NBC has previously peppered the live TV arena with productions including The Sound of Music Live (2013), Hairspray Live (2016), and Jesus Christ Superstar Live in Concert (2018), while Fox supplied such productions as Grease: Live (2016), The Passion (2016), and A Christmas Story Live (2017) to the genre. ABC came late to the party last night, as Little Mermaid Live! represents its first live action TV presentation of this type.

Last evening’s performance was quasi-live action. In order to not compete with their own Rob Marshall directed version, Disney had to come up with a unique way of presenting this early version of the tale.  Portions of the production were live, as big-name stars brought the iconic characters to life, while other segments of the show were presented through the eyes of the 1989 feature film.  This hybrid format hopefully satisfied Disney purists, as the core of the story remained true to the original film, at the same time that it added excitement to the production in the form of new and creative musical presentations pumped up with star power. Alan Menken’s wonderful scores were still there, with a few modern twists to give each artist’s personality a chance to shine.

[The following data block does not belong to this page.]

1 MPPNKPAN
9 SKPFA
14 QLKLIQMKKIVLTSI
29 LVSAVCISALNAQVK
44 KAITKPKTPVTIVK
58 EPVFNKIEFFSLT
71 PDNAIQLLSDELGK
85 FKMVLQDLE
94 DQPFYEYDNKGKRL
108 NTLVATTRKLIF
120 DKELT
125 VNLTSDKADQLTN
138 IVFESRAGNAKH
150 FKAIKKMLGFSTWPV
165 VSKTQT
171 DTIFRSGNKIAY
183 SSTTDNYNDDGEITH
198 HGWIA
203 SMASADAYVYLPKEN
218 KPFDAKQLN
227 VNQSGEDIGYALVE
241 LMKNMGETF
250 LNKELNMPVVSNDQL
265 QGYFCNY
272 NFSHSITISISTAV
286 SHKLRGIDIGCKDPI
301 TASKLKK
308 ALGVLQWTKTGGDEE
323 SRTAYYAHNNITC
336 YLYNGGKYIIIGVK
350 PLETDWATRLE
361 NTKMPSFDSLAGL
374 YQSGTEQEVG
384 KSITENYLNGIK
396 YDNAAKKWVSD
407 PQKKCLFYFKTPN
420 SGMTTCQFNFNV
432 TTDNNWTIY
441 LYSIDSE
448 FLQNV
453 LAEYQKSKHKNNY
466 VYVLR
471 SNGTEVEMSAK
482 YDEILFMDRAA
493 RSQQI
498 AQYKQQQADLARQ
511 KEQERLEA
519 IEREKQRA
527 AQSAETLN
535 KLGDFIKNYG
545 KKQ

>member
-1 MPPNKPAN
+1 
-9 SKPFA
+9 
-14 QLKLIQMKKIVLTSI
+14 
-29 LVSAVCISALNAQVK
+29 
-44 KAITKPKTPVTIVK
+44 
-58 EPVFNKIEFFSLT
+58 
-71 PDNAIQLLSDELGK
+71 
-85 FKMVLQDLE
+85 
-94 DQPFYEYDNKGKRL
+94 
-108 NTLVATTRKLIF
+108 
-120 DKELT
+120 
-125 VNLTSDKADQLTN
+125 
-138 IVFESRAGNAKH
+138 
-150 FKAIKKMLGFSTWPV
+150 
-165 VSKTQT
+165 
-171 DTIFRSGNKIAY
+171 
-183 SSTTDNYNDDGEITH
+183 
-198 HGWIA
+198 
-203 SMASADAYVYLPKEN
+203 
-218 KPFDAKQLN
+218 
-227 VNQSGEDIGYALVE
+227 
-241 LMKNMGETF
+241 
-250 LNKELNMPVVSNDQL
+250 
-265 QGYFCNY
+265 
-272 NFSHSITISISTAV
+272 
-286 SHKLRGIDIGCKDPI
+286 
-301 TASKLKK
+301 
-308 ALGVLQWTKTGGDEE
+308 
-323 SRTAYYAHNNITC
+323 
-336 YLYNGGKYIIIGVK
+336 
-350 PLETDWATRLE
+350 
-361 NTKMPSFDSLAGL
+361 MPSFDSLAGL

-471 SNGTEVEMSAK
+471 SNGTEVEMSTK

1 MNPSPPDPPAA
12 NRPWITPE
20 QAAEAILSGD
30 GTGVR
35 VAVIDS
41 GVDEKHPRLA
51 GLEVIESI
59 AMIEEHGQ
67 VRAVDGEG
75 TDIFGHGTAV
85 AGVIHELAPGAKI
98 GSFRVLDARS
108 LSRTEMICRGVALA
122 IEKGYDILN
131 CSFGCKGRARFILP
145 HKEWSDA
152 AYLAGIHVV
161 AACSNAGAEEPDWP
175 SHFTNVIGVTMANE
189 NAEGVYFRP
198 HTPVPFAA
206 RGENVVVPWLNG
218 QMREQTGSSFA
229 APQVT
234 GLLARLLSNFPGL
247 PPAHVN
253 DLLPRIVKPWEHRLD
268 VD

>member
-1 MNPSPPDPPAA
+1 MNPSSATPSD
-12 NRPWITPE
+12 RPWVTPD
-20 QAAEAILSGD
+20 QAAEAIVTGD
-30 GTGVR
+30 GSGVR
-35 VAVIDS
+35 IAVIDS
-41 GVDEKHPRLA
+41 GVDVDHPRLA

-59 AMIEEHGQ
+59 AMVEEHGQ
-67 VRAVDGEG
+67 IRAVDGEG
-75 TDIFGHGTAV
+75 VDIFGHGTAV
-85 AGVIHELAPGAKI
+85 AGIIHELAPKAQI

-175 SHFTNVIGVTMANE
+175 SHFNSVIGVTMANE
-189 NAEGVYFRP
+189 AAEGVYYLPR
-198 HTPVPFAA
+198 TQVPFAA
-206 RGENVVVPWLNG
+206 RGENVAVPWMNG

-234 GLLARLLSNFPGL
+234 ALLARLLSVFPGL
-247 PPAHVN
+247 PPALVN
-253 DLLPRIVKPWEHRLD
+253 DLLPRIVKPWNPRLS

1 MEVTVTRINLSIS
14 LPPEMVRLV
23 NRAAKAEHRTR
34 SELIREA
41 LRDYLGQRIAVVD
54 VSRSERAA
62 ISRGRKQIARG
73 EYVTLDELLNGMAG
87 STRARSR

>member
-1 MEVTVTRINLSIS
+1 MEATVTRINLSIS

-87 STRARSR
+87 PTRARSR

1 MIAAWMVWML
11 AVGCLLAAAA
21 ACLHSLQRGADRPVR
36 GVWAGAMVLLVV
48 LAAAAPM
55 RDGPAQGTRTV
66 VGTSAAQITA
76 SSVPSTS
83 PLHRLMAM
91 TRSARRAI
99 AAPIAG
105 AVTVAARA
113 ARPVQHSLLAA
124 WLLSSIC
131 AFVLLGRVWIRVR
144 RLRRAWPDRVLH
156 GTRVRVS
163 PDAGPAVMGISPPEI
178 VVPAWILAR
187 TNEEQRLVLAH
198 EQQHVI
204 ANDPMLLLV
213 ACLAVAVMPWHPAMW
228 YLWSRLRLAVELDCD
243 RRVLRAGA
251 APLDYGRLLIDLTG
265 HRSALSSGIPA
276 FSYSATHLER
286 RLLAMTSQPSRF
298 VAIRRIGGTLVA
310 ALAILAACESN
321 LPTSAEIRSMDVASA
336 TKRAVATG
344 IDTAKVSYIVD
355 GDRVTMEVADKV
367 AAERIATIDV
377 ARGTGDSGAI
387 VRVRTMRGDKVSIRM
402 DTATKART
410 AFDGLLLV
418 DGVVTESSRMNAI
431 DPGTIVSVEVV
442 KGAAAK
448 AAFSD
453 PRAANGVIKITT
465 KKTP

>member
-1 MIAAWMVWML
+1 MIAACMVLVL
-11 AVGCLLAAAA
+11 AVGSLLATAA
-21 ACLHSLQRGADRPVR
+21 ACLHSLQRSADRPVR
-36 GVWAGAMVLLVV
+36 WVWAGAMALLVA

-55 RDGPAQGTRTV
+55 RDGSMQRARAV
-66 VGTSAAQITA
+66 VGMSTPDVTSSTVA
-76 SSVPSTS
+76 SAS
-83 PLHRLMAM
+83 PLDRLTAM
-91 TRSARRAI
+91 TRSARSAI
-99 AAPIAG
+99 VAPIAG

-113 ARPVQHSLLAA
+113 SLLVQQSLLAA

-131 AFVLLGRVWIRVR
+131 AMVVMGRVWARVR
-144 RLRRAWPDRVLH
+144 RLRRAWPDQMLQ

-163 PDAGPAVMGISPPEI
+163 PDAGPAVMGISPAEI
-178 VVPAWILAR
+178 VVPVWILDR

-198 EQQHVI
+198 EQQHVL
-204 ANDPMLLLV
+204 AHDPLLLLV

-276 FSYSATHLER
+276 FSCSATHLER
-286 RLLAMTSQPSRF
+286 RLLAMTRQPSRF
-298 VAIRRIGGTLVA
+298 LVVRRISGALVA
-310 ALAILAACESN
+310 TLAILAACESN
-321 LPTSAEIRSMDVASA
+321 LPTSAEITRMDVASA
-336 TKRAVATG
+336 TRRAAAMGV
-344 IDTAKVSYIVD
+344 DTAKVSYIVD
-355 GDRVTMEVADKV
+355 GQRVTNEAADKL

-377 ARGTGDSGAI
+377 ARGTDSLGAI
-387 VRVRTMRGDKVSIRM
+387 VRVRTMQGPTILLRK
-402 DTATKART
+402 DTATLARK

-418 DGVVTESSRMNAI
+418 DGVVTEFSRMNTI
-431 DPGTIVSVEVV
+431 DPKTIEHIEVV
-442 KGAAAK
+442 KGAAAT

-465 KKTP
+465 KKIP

Two-time Disney Princess Auli’i Cravalho (Moana) gave emotional voice to Ariel, with Shaggy accompanying the young mermaid as sidekick Sebastian the Crab. Graham Phillips joined the cast as Prince Eric, and Disney uber-fan John Stamos cooked up some chuckles as Chef Louis.  Queen Latifah gave a powerfully voiced performance, scaring the starfish out of us and bringing the power-hungry villainess and princess-want-to-be Ursula to life.  At the helm was director Hamish Hamilton, who is no stranger to live performances.  He has previously directed live productions, including Super Bowl half-time shows and Olympics ceremonies, as well as the Oscars.